Lord Justice Leveson's report on press conduct and ethics has provided us with a unique opportunity to address problems that are decades old.
There is consensus that the current system of press regulation is broke and needs fixing. It not only fell short in investigating allegations of criminal wrongdoing ie phone hacking but over a long period of time failed to prevent the unethical conduct which did so much harm to the McCanns, the Hillsborough families and too many innocent members of the public. Its weakness together with the malpractice and failure of corporate governance at News International has cast a shadow over the reputation of the vast majority of local and national editors and journalists who strive to uphold high professional standards.
Lord Black, Lord Hunt and the majority of serving editors weeks in advance of the publication of the Leveson report sought to frame the debate as a stark choice between state regulation of the press and the freedom of the press. This is and always was a bogus choice as Leveson himself said when explaining the need for minimalist statute. "This is not, and cannot be characterised as, statutory regulation of the press. What is proposed here is independent regulation of the press organised by the press, with a statutory verification process to ensure that the required levels of independence and effectiveness are met." In fact, this in Leveson's own words would "enshrine for the first time a legal duty on the government to protect the freedom of the press".
Harriet Harman in the first substantive parliamentary debate post publication of Lord Justice Levesons report forensically took apart criticisms that the proposed statue would undermine the freedom of the press. Firstly, reference to the press in legislation does not undermine its freedom. In the past the press have been instrumental in lobbying for their inclusion in legislation ie Human Rights Act 1998. Secondly, the proposed statute would verify that the new independent industry regulator was properly fulfilling its duties not, regulate the press. Thirdly, new legislation can be introduced at any time making a mockery of the claim amendable legislation is the "thin edge of the wedge." Fourthly, other countries ie Ireland have introduced similar measures accepted by many of our large UK based newspapers. In addition, the Irish legislation consists of two clauses, not the cumbersome legislation that some suggest. Finally, this is not a call to determine what can and what cannot be written but a call for a responsible press that recognises the rights of private citizens. Imagining a world without statute, we would inevitably see a world of "editors marking their own homework" again. Harriet rightly called for cross-party cooperation to achieve an acceptable solution.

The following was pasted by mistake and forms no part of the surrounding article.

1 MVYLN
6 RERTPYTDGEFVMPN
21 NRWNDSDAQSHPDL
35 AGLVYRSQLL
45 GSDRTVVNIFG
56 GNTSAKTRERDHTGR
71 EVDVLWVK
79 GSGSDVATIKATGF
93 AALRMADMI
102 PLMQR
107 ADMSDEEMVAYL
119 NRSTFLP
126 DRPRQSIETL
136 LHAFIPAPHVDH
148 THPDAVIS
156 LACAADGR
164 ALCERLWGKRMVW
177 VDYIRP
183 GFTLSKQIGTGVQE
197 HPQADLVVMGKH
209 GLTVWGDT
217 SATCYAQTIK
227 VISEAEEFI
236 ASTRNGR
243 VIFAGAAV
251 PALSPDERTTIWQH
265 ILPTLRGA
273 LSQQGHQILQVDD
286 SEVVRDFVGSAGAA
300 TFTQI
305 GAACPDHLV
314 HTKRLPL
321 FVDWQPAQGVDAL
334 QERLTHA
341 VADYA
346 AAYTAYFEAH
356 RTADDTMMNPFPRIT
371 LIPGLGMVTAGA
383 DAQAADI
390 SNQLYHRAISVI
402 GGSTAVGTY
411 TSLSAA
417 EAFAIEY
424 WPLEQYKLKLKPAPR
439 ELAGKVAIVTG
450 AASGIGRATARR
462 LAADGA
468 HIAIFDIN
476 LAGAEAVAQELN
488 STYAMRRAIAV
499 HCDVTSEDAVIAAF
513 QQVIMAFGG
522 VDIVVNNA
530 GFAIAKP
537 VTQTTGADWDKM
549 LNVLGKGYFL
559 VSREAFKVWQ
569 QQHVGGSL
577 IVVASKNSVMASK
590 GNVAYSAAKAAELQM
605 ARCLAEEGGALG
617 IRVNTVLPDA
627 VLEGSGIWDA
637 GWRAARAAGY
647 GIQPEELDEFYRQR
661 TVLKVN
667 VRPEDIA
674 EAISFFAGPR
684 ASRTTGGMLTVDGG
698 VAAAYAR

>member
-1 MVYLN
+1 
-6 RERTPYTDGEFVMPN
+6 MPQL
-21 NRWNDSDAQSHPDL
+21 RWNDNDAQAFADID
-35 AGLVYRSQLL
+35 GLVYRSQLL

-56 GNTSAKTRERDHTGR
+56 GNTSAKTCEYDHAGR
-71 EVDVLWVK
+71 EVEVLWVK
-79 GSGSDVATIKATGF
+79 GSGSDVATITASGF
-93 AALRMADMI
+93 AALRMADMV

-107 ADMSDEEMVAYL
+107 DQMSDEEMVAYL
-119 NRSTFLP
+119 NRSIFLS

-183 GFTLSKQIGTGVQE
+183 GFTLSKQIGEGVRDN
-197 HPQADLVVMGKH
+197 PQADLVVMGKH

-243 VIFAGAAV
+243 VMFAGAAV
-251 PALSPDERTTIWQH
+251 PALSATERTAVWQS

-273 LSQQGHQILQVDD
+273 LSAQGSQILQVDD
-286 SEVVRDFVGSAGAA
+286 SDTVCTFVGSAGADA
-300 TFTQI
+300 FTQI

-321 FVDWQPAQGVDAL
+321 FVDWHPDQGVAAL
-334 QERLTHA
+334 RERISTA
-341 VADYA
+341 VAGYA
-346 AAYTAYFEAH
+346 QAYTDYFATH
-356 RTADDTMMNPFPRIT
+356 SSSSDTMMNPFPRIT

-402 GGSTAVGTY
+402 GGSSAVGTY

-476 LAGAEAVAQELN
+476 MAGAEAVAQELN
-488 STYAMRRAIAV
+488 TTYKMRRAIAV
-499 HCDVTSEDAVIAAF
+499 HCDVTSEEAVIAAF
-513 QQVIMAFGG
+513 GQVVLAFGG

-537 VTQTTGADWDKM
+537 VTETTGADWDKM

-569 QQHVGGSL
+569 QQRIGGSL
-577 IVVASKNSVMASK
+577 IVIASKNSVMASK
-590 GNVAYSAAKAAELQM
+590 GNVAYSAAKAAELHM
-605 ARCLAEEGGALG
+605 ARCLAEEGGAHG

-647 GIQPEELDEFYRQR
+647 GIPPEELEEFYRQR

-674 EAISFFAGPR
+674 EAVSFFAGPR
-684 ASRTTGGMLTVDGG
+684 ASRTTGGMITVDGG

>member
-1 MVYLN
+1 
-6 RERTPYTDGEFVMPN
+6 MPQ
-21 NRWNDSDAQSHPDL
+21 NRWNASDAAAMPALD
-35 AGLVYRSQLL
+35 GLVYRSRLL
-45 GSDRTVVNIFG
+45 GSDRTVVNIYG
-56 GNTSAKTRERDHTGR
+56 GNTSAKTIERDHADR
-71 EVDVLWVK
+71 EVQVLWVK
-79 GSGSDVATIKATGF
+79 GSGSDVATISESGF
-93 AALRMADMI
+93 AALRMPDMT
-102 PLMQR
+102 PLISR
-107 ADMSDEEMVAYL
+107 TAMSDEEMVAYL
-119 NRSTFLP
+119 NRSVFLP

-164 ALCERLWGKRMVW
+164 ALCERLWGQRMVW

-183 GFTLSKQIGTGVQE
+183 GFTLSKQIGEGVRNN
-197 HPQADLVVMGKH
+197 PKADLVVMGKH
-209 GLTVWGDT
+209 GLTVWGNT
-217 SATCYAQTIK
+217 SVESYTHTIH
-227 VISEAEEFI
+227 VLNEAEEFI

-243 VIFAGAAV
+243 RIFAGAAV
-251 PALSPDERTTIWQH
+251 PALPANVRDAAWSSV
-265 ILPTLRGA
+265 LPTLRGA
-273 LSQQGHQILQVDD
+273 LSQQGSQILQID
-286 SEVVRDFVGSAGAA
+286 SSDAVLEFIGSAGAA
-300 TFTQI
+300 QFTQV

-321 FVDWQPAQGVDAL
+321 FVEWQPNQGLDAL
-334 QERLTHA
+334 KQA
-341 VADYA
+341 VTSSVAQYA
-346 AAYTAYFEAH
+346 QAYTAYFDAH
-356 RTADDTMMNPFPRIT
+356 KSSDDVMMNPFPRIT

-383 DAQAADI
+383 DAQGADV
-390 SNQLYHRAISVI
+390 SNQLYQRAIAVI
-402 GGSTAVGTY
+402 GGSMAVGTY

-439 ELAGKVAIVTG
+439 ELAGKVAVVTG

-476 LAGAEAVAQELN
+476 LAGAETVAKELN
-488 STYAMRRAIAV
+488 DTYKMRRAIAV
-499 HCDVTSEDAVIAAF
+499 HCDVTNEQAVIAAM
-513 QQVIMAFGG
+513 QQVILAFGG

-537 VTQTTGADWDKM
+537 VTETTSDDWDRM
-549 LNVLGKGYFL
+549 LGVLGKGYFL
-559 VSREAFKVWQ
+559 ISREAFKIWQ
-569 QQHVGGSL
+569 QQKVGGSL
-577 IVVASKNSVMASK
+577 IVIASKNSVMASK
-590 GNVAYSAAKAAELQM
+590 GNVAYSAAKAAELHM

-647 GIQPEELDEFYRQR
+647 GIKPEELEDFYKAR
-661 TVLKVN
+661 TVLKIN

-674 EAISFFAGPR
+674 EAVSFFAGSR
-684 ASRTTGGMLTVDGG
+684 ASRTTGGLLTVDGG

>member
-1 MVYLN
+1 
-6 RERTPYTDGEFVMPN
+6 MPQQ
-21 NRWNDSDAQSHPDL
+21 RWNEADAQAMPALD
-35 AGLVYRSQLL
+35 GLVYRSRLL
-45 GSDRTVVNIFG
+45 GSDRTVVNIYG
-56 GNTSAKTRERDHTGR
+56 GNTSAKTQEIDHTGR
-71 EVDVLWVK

In rejecting Leveson's minimalist but essential proposal on statute David Cameron has divided his coalition and party while letting down the victims of press misconduct who genuinely believed he would do the right thing. Worse still, he has put his perception of the political interests of the Tory party ahead of the national interest. He has cynically calculated that on this one issue alone he could repair his ruptured relationship with the right wing press who have become increasingly critical of his government.
In stark contrast, Ed Miliband has shown political courage and true conviction in accepting Leveson's recommendation that a new independent self-regulatory system can only work with statutory verification. In doing so, he has demonstrated his willingness to honour his commitment that the Labour party he leads will stand up to vested interests however powerful when they act against the public interest. In the first test of One Nation Labour he has shown that irrespective of political risk and the temptation of political expediency he is serious when he asserts that responsibility must apply to all sections of society without fear or favour. On a daily basis, the press, left and right alike bemoan a shortage of conviction politicians. They do not get the irony of their criticism of Miliband and MP's including a significant number of Tory MP's when it comes to their own blinkered self interest.
Thankfully, David Cameron's calculation that press ethics are largely a 'Westminster bubble' issue has turned out to be a mistake. In the days following his rejection of an integral part of Leveson's package of recommendations the public have made it clear that they instinctively mistrust Cameron's opposition to any form of statute. In doing so they may have debunked the myth that has so influenced the conduct of the political class for decades. Namely, a belief that making decisions which are at odds with the interests of powerful sections of the press leads to negative electoral consequences.
Since the horrendous story of the hacking of Milly Dowler's phone shocked the nation, Ed Miliband has provided strong and principled leadership on a sensitive and highly charged issue. In these difficult times, it would be wrong to suggest the conduct of the press is a priority issue for the 'squeezed middle.' However, over the next couple of years as they reflect on the challenges the country faces they are likely to conclude these are the leadership qualities best placed to deliver the change the country needs.
Ivan Lewis is MP for Bury South, shadow secretary of state for international development and former Labour spokesperson on culture, media and sport.